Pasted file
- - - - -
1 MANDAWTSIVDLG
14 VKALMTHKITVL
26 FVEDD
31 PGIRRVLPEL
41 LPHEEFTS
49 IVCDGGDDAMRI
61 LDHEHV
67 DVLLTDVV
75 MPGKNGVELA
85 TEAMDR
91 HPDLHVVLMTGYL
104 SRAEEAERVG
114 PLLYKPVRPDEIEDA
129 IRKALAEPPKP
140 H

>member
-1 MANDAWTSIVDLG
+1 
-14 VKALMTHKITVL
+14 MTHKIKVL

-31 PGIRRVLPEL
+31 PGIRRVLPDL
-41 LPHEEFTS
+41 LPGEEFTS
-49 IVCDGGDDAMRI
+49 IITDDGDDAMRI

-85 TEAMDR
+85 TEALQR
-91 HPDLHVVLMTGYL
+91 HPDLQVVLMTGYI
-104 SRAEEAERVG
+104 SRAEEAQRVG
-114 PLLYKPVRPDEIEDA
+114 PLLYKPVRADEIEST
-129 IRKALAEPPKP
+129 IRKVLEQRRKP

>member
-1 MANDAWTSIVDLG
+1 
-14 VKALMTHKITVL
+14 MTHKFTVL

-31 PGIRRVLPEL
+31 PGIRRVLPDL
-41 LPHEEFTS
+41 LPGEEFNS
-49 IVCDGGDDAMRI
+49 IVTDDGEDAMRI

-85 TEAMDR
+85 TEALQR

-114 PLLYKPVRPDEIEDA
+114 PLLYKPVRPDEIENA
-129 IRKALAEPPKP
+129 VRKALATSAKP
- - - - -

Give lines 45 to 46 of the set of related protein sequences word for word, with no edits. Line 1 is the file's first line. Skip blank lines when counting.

+41 LPGEEFNS
-49 IVCDGGDDAMRI